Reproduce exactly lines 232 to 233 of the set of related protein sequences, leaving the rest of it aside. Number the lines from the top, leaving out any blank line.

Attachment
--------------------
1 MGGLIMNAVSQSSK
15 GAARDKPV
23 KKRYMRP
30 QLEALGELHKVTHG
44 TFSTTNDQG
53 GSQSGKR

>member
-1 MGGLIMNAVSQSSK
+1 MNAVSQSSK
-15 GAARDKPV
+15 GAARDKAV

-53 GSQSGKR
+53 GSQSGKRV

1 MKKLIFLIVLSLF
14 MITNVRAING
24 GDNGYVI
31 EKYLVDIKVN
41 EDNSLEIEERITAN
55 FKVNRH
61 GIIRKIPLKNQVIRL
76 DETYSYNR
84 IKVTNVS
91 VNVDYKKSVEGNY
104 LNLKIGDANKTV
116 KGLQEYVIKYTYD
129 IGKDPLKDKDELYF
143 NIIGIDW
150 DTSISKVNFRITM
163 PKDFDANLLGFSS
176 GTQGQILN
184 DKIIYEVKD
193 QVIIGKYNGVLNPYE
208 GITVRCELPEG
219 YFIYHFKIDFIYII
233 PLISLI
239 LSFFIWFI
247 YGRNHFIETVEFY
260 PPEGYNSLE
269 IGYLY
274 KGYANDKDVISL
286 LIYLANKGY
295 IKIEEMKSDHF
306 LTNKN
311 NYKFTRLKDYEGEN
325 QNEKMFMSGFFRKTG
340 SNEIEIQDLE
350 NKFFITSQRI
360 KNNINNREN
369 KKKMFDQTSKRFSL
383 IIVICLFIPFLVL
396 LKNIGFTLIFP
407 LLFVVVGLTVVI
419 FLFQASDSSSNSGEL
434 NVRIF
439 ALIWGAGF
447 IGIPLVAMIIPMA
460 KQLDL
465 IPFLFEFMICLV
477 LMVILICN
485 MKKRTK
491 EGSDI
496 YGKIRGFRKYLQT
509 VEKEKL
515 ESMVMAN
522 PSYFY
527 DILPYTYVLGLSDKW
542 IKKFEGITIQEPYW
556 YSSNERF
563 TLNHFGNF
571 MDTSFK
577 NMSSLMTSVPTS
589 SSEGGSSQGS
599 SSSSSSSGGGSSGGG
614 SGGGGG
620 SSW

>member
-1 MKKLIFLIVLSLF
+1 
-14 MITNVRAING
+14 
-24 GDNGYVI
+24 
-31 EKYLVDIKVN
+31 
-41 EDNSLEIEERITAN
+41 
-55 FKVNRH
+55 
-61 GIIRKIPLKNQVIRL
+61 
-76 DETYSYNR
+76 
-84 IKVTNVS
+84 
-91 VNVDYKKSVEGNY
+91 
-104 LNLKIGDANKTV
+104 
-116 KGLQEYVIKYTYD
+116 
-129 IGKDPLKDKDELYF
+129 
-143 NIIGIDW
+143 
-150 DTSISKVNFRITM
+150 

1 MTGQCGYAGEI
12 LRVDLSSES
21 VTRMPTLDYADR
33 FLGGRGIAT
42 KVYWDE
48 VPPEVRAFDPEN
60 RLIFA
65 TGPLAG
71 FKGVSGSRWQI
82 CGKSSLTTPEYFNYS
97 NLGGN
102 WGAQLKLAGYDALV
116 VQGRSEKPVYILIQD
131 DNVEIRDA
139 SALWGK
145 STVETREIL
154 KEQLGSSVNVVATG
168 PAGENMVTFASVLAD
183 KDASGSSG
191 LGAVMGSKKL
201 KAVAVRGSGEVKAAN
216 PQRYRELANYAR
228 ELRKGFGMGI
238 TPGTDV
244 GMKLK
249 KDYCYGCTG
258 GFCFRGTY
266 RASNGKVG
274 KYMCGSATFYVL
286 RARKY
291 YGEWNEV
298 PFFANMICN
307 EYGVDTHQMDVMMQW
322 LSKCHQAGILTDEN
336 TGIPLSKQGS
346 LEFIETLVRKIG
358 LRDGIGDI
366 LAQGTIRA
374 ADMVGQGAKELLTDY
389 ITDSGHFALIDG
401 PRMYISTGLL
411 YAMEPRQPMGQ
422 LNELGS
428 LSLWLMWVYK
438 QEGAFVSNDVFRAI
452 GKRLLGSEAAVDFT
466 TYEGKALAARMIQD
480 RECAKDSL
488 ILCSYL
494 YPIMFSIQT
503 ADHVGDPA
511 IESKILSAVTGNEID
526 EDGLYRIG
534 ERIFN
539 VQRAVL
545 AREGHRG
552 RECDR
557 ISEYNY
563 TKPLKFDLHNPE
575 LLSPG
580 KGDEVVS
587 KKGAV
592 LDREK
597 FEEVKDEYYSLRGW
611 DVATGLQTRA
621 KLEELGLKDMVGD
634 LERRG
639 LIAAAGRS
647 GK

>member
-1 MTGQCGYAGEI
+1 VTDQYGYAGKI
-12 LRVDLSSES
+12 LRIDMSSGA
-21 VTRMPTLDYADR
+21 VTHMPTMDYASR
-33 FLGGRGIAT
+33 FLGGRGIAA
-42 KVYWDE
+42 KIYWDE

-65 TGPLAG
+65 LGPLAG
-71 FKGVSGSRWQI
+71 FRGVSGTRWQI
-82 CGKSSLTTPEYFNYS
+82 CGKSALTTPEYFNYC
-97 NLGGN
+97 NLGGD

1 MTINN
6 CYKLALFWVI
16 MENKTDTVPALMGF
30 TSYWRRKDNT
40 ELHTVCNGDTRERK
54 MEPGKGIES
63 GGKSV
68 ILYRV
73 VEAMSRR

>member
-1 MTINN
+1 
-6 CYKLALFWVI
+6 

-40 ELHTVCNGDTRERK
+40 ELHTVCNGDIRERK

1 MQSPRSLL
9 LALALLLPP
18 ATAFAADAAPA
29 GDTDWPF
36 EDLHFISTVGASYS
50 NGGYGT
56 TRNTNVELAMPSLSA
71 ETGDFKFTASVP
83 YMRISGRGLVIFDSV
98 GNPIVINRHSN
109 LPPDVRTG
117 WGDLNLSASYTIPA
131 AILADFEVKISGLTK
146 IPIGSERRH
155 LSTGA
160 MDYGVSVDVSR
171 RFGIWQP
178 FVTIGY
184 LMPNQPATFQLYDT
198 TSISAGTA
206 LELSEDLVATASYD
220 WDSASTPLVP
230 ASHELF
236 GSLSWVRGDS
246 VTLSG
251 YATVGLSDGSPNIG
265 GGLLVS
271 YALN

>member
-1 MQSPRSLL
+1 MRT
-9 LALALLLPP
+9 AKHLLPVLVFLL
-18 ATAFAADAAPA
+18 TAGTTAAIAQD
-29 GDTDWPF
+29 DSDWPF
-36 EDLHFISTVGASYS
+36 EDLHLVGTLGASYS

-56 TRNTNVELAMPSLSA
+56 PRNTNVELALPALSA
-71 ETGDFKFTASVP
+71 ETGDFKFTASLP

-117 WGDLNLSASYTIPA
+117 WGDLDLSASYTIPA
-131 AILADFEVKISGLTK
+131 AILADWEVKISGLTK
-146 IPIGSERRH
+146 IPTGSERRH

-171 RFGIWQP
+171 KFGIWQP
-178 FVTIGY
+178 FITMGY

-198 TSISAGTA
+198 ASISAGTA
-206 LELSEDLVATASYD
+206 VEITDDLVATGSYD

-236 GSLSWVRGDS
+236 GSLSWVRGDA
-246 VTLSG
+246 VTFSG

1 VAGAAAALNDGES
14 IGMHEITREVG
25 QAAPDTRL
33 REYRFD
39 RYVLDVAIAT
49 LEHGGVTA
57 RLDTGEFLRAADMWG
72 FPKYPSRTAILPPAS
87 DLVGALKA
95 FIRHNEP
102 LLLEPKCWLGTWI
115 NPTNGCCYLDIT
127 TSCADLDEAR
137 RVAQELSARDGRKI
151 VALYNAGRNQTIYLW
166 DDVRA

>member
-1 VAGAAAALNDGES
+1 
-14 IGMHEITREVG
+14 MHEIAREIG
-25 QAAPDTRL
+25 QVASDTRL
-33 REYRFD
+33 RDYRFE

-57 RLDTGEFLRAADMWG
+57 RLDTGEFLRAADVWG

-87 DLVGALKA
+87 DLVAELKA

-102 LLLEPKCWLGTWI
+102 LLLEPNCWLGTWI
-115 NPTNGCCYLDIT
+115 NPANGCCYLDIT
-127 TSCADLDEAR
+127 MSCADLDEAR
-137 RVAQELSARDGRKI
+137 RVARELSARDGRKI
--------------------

220 WDSASTPLVP
230 ASHELF